Michael K. Manville
Michael Manville has two primary areas of interest: the relationship between transportation and land use, and local public finance. He studies the willingness of people and communities to finance different government services, and also studies the tendency of local governments to hide the costs of transportation in the property market. He is particularly interested in how land use restrictions intended to fight traffic congestion can influence the supply and price of housing. His research has been published in a variety of transportation and planning journals, including the Journal of the American Planning Association, the Journal of Planning Education and Research, Urban Studies, and Transport Policy. In addition, Manville has advised local, state, and federal officials about transportation policy and has consulted with both developers and environmental organizations about land use regulation. He holds a Ph.D. in urban planning from the University of California, Los Angeles.
Steven E. Polzin
University of South Florida
Steven Polzin is the director of mobility policy research at the Center for Urban Transportation Research at the University of South Florida and is responsible for coordinating the Center's involvement in the University's educational program. Dr. Polzin carries out research in mobility analysis, public transportation, travel behavior, planning process development, and transportation decision-making. He is on the editorial board of the Journal of Public Transportation and serves on several Transportation Research Board and American Public Transportation Association Committees. He recently completed several years of service on the board of directors of the Hillsborough Area Regional Transit Authority (Tampa, Florida) and on the Hillsborough County Metropolitan Planning Organization board of directors. Dr. Polzin worked for transit agencies in Chicago (RTA), Cleveland (GCRTA), and Dallas (DART) before joining the University of South Florida in 1988. Dr. Polzin holds a B.S. in civil engineering from the University of Wisconsin-Madison, and an M.S. and Ph.D. in civil engineering from Northwestern University.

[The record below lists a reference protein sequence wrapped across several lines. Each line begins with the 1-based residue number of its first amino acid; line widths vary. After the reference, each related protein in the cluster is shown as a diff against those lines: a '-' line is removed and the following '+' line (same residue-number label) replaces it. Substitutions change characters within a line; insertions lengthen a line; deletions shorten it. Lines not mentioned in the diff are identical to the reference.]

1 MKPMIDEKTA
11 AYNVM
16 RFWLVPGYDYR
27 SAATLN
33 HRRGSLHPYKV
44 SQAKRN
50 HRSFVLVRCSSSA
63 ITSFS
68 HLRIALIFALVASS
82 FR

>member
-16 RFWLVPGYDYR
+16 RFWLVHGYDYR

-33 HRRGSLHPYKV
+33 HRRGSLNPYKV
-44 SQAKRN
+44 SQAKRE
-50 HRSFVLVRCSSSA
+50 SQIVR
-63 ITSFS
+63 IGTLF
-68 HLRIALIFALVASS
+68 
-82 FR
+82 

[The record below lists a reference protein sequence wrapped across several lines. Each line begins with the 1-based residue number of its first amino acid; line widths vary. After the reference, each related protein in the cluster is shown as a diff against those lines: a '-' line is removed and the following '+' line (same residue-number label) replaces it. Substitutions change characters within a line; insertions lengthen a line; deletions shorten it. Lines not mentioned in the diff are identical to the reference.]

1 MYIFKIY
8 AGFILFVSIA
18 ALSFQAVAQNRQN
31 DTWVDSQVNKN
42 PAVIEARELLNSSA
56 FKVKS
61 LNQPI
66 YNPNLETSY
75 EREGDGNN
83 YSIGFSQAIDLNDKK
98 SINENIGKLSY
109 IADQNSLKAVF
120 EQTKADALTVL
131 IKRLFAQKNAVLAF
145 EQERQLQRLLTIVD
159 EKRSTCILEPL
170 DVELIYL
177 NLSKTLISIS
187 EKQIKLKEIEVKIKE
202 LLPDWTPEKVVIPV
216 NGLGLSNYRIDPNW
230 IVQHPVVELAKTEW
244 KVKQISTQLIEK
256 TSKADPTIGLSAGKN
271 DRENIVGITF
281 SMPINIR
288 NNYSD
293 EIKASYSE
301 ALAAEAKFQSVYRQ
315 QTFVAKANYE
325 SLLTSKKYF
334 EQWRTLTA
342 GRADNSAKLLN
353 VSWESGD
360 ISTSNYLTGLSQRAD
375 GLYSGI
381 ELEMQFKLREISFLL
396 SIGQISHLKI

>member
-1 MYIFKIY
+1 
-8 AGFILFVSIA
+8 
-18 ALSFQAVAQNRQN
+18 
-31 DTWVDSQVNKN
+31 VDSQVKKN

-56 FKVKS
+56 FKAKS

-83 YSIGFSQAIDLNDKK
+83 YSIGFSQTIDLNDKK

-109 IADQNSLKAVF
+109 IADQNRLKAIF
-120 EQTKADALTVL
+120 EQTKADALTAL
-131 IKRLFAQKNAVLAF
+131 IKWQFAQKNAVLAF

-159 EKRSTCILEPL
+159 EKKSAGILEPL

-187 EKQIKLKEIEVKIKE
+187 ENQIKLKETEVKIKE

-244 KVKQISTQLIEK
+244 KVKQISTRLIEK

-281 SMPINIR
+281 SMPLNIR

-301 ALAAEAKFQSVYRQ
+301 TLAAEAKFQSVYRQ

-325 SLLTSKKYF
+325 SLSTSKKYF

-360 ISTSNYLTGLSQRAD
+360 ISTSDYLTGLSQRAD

New York City Department of Transportation
Bruce Schaller is Deputy Commissioner for Traffic and Planning for the New York City Department of Transportation, a position he has held since January 2012. In this capacity, Mr. Schaller is responsible for the safe, efficient and environmentally responsible movement of people and goods on the City's streets. He is responsible for development and implementation of programs and projects to enhance the city’s bus, bike, pedestrian and truck networks, including the implementation of the transportation elements in Mayor Bloomberg's PlaNYC and key initiatives in DOT's Sustainable Streets Strategic Plan. He also oversees DOT’s art and urban design initiatives including liaison with the Public Design Commission, and clean fuel initiatives focused primarily on trucks, other commercial fleets, ferries and taxis/for-hire vehicles. From June 2007 through 2011, Mr. Schaller served as DOT’s first Deputy Commissioner for Planning and Sustainability, spearheading implementation of key PlaNYC initiatives including Select Bus Service (SBS), innovative parking pricing policies, public space planning including the DOT's Plaza Program; neighborhood planning studies; and publication of the Department's annual Sustainable Streets Index. Prior to his tenure at DOT, Mr. Schaller was Principal of Schaller Consulting. He consulted extensively for local governments, transit and airport authorities, university and non-profit organizations, for-profit companies and federal agencies on identifying transportation needs, developing effective transit programs, taxicab regulation, transit fare policy, road pricing, transportation finance, customer communications and bus rapid transit. Mr. Schaller has also served as Deputy Director for Marketing Research and Analysis at New York City Transit, where his work was instrumental in fare policy initiatives, expansion of the paratransit program, developing customer communications and design of new subway cars and buses, and as Director of Policy Development and Evaluation at the New York City Taxi and Limousine Commission. He holds a M.A. in Public Policy from UC Berkeley and a B.A. from Oberlin College.